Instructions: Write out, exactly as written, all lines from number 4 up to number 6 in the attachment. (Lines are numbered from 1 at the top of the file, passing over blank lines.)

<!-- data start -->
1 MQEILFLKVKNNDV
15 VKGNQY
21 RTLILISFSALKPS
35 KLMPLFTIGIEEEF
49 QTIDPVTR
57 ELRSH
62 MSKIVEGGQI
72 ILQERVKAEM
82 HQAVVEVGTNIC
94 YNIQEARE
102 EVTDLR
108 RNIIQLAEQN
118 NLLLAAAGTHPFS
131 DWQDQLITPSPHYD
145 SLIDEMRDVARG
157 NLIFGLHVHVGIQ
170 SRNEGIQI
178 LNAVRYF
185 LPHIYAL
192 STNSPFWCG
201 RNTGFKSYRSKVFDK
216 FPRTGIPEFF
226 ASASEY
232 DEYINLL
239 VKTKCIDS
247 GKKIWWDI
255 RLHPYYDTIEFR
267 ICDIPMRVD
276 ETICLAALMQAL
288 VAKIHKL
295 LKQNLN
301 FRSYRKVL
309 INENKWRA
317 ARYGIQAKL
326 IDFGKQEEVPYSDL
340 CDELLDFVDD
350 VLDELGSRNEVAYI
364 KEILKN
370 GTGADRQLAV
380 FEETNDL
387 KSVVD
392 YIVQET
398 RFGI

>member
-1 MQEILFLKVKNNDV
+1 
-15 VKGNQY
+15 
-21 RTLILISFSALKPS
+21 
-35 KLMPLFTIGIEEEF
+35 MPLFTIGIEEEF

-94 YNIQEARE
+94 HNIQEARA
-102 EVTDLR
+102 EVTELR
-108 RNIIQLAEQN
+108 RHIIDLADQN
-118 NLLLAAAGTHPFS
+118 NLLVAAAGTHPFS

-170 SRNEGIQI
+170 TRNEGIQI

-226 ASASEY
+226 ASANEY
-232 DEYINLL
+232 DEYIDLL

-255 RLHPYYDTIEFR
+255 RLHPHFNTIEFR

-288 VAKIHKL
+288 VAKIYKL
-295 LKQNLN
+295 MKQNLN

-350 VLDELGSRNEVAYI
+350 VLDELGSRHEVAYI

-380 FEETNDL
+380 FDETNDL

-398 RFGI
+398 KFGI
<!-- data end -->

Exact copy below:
35 KLMPLFTIGIEEEF
49 QTIDPVTR
57 ELRSH